At Richmond Staples Mill Road Station we also find former RF&P GN tower, now surviving its second round of re-signaling.
Departing Richmond we passed former RF&P AY tower and the current Acca yard office.
The James River was doing what rivers do.
Private cars are only fun when they aren't on your train >:-O
Anyway at Raleigh I noticed that the P42 on our Train 79 was engine #79...which was appropriate. I wonder if that was planned out that way. Also Train 79 is sees very heavy travel at this station as in-state residents use it as an afternoon Piedmont service train.
Finally I was released from my prison of tediousness at Greensboro, NC. My train was only slightly late so I was able to catch Piedmont Train #76 on the opposite track en route back to Raleigh.
Here we see 79 on 79 waiting to take the Diverging Clear signal both at ELM and POMONA interlockings.
Here is a video of Engine 79 on Train 79 taking the signal at ELM and departing Greensboro with the Wisconsin on the rear bound for Charlotte. Come on, you really blew $10,000 to take your private car to Charlotte?? Really? That was the best destination you could think of??
Yeah well good riddance.
I am going to say it again how they really did a great job fixing up the Greensboro station. Both platforms are super long and well constructed.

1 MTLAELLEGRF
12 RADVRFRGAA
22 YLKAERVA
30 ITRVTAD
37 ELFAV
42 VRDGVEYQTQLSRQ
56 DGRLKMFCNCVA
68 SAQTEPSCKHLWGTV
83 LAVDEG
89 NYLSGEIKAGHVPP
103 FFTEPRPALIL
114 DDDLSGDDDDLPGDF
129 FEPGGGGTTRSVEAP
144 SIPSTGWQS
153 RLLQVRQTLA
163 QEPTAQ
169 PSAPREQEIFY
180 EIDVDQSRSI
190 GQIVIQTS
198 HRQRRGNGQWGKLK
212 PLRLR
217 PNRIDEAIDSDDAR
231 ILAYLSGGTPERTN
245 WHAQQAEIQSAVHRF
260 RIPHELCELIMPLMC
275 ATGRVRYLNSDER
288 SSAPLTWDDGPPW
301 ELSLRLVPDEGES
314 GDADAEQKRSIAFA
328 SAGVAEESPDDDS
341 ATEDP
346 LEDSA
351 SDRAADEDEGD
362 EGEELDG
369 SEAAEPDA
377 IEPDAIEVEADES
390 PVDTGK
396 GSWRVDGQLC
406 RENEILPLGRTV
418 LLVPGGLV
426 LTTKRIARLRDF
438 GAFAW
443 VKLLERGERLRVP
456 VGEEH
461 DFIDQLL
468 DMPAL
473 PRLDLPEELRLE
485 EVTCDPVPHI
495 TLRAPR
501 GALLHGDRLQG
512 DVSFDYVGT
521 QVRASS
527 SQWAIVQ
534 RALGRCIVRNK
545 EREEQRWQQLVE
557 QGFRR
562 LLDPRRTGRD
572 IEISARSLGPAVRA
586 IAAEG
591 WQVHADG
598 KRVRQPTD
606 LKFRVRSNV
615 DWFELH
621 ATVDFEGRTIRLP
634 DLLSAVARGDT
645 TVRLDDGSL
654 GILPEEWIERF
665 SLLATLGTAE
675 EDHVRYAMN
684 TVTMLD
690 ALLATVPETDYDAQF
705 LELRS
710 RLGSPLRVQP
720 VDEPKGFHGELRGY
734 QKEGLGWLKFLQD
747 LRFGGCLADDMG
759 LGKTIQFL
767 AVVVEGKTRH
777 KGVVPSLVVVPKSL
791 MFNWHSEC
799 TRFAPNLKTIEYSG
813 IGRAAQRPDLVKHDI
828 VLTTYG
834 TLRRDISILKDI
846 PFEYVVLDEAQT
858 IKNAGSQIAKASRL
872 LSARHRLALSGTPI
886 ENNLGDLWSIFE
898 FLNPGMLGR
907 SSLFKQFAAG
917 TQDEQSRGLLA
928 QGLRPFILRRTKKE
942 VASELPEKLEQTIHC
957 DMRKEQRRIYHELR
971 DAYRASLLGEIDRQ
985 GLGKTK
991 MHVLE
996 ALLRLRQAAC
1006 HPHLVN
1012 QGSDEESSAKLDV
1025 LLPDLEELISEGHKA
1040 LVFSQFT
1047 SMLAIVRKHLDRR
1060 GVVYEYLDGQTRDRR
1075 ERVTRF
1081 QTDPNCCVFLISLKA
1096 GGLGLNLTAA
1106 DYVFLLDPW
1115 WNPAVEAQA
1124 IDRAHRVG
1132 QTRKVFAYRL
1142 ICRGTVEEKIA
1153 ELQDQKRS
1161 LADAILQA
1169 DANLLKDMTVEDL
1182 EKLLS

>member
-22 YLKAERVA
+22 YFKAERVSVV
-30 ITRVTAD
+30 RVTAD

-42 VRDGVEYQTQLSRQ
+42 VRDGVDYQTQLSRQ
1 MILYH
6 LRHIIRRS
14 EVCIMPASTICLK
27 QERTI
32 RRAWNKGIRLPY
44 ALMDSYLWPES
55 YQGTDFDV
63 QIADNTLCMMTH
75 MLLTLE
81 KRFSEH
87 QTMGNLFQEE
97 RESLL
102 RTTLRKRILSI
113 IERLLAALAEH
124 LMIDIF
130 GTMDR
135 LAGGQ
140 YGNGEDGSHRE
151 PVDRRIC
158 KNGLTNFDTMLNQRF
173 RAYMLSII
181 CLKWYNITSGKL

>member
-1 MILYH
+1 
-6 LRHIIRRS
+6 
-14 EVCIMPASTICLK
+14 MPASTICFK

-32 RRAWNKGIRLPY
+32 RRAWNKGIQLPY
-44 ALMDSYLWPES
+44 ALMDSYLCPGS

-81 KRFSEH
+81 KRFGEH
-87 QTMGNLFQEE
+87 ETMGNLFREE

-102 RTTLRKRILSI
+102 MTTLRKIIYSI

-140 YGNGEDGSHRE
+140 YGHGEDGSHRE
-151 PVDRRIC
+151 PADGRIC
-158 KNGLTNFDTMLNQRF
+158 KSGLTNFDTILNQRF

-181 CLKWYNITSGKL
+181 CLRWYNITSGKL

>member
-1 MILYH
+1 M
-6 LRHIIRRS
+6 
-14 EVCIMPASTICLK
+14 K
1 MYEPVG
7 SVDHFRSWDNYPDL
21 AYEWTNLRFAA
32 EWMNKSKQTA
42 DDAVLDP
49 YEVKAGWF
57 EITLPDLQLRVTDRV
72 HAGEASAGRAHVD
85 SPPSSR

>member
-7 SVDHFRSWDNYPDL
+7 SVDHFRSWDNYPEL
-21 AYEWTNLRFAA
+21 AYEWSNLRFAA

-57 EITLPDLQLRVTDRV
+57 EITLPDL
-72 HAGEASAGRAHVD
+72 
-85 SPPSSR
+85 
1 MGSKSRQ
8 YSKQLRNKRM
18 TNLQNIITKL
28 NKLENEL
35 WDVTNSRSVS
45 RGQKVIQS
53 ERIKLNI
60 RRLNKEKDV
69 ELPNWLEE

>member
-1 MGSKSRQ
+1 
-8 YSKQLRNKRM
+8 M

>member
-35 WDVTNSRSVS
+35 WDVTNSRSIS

While waiting up for Train 19, the Crescent to arrive we were first greeted by a molten sulfur train running ahead of it. With 3 C40 class road engines and about 90 cars.
Then finally Train 19 arrived with P42s 38 and 195 on point. If it was any consolidation I managed to score a window seat on this leg of the trip.
Arriving at Gainesville, GA, Train 19 had an Approach Diverging pulled up at MIDLAND interlocking.
Knocking the signal down causes the old relay logic to display Diverging Approach for a split second.
No former Conrail painted units in residence this time around. Only former Southern hi-hood Geep #3283 and low hood Geep #1646.
Well that brings us to the end of the show. Sorry it couldn't be more interesting, but them's the brakes. Next week tune in for a fun signaling tour of the CSX Abbeville Sub.